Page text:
There is still uncertainty as we're dealing with this track. The storm itself is creating its own -- its own circulation even aloft, so the -- this track forecast still represents a difficult forecast for us. So we have to pay attention as we move forward.

[07:25:13] Very heavy rains are currently associated with an intense band of rainfall extending north-northwest over Beaumont and Port Arthur and into southwest and western Louisiana. Earlier this morning, there were reports of five to six inches of rain per hour associated with this band, and there were some unofficial reports of up to eight inches.

With respect to Houston, we're in a lull right now. The bands that had been sitting over Houston, one has now shifted off to the northeast. We have a report of over 30 inches of rain so far near -- near Houston. There's a broad area of 15 to 20 inches and even greater in that whole south central part of Texas. If we can have the rainfall map, this is a one- to five-day forecast. As I noted, Houston is in a lull right now but will get back into the moderate to heavy rains later today and the into tomorrow, and we'll see how long it lasts. It all depends on that track.

And there's about a 15- to 20-inch rainfall still -- still forecast, associated with that max. And notice also the shift towards the east, southwest Louisiana, western Louisiana and going into northeast Texas is included. And we need to watch that area very carefully.

If we go to the last map, we -- this is a map of the current flooding. We have major flooding occurring already And you see that area blossoming in the Houston area. The peak flow and depth of this flood will max out in the Wednesday, Thursday time frame. And this does include the projected rainfall that we're expecting.

Also, and we're -- even though we see on this map that currently we don't see flooding in eastern Texas and western Louisiana, this was as of 4 a.m. with these heavy rainfalls now occurring, this will quickly change.

And we should also emphasize, in this case the flooding will be very slow to recede. So we are seeing catastrophic flooding, and this will likely -- likely expand and will likely persist, as it's slow to recede.

I just want to emphasize from a weather service perspective, we're working in partnership with the federal, state and local emergency management and water resource management community. We've been working with them since last weekend in anticipation of this storm as the models and forecasters started showing the potential for this storm. And we're standing here today to emphasize that you listen to your local officials. They're there to save your life. So please listen to them as the storm unfolds. Thank you.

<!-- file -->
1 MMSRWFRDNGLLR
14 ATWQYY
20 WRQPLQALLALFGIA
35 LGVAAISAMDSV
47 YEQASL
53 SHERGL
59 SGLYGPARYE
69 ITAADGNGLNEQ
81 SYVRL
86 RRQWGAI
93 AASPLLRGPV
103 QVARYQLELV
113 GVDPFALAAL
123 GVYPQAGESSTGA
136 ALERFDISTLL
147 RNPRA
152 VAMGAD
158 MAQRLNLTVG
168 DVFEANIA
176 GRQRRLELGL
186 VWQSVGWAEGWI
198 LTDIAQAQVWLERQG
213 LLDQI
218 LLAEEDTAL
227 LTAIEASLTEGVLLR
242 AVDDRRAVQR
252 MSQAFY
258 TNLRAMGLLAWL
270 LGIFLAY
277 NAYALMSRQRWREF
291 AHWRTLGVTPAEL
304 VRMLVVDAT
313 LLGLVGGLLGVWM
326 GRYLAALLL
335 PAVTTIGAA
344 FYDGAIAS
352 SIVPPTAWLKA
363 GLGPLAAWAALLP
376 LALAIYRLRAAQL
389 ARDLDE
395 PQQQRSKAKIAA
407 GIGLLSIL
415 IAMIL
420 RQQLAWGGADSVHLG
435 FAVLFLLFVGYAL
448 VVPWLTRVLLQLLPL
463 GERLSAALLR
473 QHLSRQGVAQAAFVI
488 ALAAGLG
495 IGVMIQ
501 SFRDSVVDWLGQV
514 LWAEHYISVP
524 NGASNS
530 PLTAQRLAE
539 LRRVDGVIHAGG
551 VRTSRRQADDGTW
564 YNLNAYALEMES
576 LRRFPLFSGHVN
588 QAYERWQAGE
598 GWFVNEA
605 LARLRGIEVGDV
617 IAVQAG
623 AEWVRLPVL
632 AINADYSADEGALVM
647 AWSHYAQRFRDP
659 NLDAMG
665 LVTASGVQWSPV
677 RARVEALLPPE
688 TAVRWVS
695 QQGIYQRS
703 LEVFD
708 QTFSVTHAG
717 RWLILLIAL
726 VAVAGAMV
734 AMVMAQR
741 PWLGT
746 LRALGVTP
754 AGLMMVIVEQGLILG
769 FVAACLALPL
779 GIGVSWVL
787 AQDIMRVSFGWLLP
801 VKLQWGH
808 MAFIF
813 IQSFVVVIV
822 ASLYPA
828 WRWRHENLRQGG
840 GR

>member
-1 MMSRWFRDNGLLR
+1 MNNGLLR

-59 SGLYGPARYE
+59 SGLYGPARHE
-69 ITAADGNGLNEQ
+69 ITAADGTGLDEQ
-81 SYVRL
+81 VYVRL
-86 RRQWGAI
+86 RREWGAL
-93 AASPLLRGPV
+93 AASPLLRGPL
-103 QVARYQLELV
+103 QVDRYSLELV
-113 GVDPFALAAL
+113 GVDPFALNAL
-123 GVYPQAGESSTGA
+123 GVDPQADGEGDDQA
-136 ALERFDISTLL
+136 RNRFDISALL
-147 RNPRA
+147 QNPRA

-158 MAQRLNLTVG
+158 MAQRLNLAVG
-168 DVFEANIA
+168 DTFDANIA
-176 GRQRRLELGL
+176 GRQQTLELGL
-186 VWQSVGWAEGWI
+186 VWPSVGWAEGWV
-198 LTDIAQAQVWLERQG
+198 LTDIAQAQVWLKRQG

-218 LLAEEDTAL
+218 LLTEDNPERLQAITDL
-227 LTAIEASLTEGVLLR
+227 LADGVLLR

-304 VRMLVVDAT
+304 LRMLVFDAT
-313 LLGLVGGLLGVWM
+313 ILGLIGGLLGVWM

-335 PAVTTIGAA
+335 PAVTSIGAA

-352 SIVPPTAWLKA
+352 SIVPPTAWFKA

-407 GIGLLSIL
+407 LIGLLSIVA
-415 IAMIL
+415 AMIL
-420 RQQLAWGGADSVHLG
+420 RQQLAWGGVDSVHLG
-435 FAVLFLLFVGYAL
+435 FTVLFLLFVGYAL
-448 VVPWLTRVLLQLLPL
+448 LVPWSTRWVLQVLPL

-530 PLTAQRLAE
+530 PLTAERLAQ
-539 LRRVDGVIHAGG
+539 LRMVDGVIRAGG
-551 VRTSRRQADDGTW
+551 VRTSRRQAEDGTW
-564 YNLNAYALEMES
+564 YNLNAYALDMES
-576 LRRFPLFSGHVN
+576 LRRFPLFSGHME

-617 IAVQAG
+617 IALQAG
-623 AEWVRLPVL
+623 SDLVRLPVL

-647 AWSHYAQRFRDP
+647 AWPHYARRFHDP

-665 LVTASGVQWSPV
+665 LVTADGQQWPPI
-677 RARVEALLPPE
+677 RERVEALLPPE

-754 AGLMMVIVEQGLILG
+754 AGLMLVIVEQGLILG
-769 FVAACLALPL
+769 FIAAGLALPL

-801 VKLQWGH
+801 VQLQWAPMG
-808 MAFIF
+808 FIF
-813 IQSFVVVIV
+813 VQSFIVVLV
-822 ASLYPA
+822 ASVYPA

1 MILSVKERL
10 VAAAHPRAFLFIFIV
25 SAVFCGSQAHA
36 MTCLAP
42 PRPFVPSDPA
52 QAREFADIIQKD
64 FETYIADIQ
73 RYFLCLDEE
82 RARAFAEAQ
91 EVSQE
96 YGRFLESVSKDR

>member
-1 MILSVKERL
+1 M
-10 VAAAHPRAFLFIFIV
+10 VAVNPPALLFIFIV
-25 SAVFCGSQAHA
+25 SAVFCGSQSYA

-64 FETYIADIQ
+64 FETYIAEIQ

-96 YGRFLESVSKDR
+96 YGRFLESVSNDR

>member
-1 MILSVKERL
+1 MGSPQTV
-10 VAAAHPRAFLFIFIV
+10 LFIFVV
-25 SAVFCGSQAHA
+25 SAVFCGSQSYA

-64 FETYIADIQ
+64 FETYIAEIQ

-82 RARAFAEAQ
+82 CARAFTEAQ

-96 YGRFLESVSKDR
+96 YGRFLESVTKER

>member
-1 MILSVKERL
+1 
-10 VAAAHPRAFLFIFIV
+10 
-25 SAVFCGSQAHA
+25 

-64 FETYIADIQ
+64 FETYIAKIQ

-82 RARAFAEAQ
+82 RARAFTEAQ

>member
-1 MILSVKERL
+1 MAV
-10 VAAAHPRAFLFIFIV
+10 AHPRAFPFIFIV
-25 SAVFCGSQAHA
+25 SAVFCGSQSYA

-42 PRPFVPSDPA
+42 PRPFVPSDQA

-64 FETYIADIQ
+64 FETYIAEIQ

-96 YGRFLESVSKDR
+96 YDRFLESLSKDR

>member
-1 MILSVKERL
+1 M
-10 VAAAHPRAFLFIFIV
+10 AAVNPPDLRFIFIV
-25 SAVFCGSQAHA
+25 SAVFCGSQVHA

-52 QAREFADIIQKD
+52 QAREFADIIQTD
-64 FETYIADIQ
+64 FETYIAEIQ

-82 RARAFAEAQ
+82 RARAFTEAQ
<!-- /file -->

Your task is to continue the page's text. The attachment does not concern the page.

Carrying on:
LONG: All right, folks, I will departing after this news conference now to be with Governor Abbott in Texas to make sure I put boots on the ground and understand the situation. It's a -- constantly, it's a dynamic situation that's going to be constantly developing.

One thing with the director of the National Weather Service, we're having to rescue -- local officials are having to rescue a lot of people getting in their cars and driving into flooded areas. You're doing a couple things. One, you can kill yourself. Two, you're going to put the commandant's people in danger. Not only his, but we have customs, Border Patrol. We have Department of Interior assets, all out there, trying to support the state and locals. We've got to stop doing that, folks. And it's pulling resources away from the people that truly need it by doing that.

We are also in the process, we're evaluating and putting forward -- hopefully, we're evaluating a -- Governor John Bel Edwards has asked for a disaster that was put into. So, hopefully, we will expedite that coming up soon. Yes, Joe.

UNIDENTIFIED MALE: Where are you going exactly today? Who's in charge of the response? Who's coordinating everything?

LONG: Excellent question. So all disasters begin and end at the local level. And the way emergency management works is, I am not the incident commander over the state of Texas. The bottom line is, is that it starts at the local level. When a local government's capacity has been exceeded to handle the -- to handle the disaster and what they are facing, then they call upon either county to county mutual aid or they call upon their state resources, which you're already seeing.

The governor declares a state of emergency. He's put -- which basically gives the governor the ability to mobilize all state resources down to support his counties. And then, once the state's capacity was exceeded over several days ago, they ask for a presidential disaster declaration. The president moved in an expedited and very swift -- one of the quickest time frames I've ever seen to approve the disaster declaration so that we can mobilize our resources to help.

Yes, ma'am.